Foster Swift Library Law News E-blast
April 28, 2020
Question: Under the new Executive Order 2020-59, can libraries provide curbside service?
No. Based on the strict reading of Executive Order 2020-59 (“EO 2020-59”), libraries cannot provide curbside service. In fact, we do not believe EO 2020-59 changed or lifted any of the current service restrictions for Public Libraries. So, unless the Governor’s Office releases a clarification or revision, we recommend that you remain closed to the public and not provide curbside service during the term of the Executive Order 2020-59.
Question: We heard that we had to lay off library employees because public funds cannot be spent paying employees during a shut down?
We do not believe paying employees during an Executive Order shut down is an improper expenditure of Library funds. There is a public and library benefit to retaining trained and valuable employees. Those employees may not return to work after the lay off and that would require the library to expend additional funds searching for and training new staff. We recommend seeking counsel of an employment attorney before making any decisions regarding a reduction or layoff of staff.
Question: What does the Executive Order require if we have staff that come to the library even though it is closed to the public?
For those libraries that have essential employees working in the library, the following is required by EO 2020-59:
- Developing a COVID-19 preparedness and response plan, consistent with recommendations in Guidance on Preparing Workplaces for COVID-19, developed by the Occupational Health and Safety Administration. Such plan must be available at company headquarters or the worksite. Foster Swift can assist libraries in preparing such plans.
- Restricting the number of workers present on premises to no more than is strictly necessary to perform the in-person work permitted under this order.
- Promoting remote work to the fullest extent possible.
- Keeping workers and patrons who are on premises at least six (6) feet from one another to the maximum extent possible.
- Increasing standards of facility cleaning and disinfection to limit worker and patron exposure to COVID-19, as well as adopting protocols to clean and disinfect in the event of a positive COVID-19 case in the workplace.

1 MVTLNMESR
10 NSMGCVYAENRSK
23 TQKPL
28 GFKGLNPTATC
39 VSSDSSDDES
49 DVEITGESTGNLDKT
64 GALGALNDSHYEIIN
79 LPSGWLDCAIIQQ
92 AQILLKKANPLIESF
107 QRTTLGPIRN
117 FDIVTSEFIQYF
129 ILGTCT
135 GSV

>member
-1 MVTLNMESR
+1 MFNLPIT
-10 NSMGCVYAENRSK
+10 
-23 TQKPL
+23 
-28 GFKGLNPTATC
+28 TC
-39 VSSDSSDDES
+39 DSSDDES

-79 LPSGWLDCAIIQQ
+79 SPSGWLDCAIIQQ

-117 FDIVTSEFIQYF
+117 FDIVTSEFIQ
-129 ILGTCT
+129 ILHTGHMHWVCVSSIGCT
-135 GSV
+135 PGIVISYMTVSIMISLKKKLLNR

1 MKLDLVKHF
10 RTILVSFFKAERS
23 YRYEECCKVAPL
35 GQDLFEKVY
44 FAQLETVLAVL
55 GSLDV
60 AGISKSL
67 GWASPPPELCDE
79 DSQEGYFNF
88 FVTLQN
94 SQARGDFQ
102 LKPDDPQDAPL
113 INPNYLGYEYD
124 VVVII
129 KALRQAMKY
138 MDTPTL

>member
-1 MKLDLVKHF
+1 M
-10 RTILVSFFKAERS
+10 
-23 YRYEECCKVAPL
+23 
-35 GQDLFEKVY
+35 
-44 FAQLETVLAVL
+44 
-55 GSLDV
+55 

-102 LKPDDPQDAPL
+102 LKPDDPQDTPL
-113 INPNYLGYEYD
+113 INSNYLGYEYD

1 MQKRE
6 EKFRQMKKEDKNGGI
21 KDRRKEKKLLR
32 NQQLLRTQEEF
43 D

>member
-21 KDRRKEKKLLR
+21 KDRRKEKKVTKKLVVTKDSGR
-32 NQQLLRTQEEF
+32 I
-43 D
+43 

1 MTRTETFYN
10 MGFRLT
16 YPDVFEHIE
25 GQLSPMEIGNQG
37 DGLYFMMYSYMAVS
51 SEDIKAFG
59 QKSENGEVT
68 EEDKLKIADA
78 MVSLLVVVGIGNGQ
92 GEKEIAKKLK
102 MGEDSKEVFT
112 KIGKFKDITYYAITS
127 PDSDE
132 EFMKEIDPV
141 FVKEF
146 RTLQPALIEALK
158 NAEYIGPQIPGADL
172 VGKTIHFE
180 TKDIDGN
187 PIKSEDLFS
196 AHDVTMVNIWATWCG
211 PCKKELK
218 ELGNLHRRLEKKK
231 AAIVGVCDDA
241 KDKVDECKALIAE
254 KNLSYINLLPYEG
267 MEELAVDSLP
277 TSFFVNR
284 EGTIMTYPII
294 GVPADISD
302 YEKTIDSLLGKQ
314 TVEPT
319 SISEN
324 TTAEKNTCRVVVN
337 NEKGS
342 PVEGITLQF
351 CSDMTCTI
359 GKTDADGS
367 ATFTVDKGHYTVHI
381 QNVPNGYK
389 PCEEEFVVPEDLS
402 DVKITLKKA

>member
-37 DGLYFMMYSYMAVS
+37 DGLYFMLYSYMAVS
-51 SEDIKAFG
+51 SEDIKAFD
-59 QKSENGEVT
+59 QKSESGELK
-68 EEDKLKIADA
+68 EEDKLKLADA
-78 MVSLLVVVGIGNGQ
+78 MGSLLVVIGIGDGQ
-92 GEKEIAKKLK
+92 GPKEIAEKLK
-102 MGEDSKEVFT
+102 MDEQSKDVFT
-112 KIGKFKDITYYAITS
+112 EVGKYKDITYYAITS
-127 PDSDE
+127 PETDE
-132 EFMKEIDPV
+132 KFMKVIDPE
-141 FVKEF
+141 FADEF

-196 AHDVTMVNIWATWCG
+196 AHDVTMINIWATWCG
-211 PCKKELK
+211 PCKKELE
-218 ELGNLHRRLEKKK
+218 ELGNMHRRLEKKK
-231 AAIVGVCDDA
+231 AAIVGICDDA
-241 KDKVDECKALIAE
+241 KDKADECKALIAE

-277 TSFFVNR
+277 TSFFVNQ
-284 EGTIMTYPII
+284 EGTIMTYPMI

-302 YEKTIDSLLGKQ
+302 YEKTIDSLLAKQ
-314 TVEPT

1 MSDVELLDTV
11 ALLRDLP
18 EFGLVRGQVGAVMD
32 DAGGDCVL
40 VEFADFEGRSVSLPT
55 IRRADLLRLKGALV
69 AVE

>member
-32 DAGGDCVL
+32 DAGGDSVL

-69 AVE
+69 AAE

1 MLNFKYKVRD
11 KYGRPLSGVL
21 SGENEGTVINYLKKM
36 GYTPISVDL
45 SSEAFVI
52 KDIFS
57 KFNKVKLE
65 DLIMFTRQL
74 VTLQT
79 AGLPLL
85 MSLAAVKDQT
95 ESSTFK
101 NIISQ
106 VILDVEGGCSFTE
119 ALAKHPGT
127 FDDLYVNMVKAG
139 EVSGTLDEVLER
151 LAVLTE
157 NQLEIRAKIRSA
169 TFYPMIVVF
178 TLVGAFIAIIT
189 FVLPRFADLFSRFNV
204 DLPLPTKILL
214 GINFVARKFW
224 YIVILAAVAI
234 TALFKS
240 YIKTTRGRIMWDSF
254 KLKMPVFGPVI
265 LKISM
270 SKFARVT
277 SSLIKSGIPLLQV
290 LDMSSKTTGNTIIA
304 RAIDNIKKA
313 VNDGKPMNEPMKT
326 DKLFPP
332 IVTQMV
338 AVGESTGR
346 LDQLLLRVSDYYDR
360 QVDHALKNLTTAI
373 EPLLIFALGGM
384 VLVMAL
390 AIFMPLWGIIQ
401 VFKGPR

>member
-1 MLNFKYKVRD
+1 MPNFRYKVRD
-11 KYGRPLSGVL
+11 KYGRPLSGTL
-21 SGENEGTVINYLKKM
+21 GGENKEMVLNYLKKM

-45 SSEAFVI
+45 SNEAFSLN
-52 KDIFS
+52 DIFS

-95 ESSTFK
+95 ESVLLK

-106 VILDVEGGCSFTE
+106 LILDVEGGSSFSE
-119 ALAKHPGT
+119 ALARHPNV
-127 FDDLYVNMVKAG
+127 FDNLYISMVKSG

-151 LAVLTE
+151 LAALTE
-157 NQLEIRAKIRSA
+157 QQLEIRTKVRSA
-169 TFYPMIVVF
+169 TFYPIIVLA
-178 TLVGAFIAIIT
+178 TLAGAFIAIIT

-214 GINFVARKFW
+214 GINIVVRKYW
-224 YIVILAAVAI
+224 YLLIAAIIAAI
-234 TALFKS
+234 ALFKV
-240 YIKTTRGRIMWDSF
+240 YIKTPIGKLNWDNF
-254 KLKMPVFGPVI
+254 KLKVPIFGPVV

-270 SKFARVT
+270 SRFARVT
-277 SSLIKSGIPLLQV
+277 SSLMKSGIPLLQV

- Adopting policies to prevent workers from entering the premises if they display respiratory symptoms or have had contact with a person with a confirmed diagnosis of COVID-19.
- Any other social distancing practices and mitigation measures recommended by the Centers for Disease Control.
- All businesses and operations whose workers perform in-person work must, at a minimum, provide non-medical grade face coverings to their workers.
Question: We have to hold our budget hearing before the beginning of the new fiscal year on July 1. Can we hold the hearing electronically?
This is a tricky question and it depends on the timing of the budget hearing. All hearings can be held electronically until May 12, 2020 according to Executive Order 2020-15. But that order expires on May 12, 2020. It is unclear whether that will be extended (even though the “Stay Home” order has been extended to May 15, 2020). So, if the hearing is held before May 12, 2020, it can be held electronically. The library should follow the requirements for notices for meetings that are held electronically required by Executive Order 2020-15 (See https://www.fosterswift.com/communications-executive-order-oma-covid-19.html for details on that executive order). If the meeting is after May 12, 2020 we recommend contacting your attorney to discuss the proper procedure. The library may consider waiting until after May 15, 2020 to determine whether the “Stay Home” order is going to be extended and whether an in-person hearing is an option.
Question: I just received a FOIA request. Do I have to respond while the library is closed?
It will depend on the nature of the request. If it is a simple request and the library has electronic records that it can access remotely, the library will likely be required to respond. However, the Governor in Executive Order 2020-38 extended certain deadlines and provide for additional deferment or extensions until June 6 for more complex FOIA requests. Whether those deadlines can be further extended or deferred will depend upon several factors, including whether “in person” work is required to comply with the request. Foster Swift has provided a more detailed article on the applicability of EO 2020-38: https://www.fosterswift.com/communications-whitmer-temporarily-suspends-foia-deadlines.html
Question: We are hoping that the library can resume service soon. Should we be developing a plan for reopening and what should that include?
Yes, there is a light at the end of this tunnel! Therefore, we recommend that the library start planning for a reopening. Some of the procedures and policies may be required by Executive Order. For example, the Governor is requiring in person employees and people in enclosed spaces wear masks currently and may extend that requirement. However, other aspects may be left to the library to decide. Issues that libraries should consider:
- Can we abide by social distancing rules in the library? This will include whether tables and workstations must be moved.
- Are we going to open slowly, such as allowing only curbside service at first?
- Are we going to institute additional cleaning procedures? For example, will the library staff be required to clean computers between uses?
- Will masks be required?
- Will we limit the number of patrons at a time?
- Are we going to cancel programs or have remote programs?
- How will the library address returned items?
- What about patrons who come to the library and appear ill?
For further questions regarding this communication, please contact: Anne Seurynck...616.726.2240...email@example.com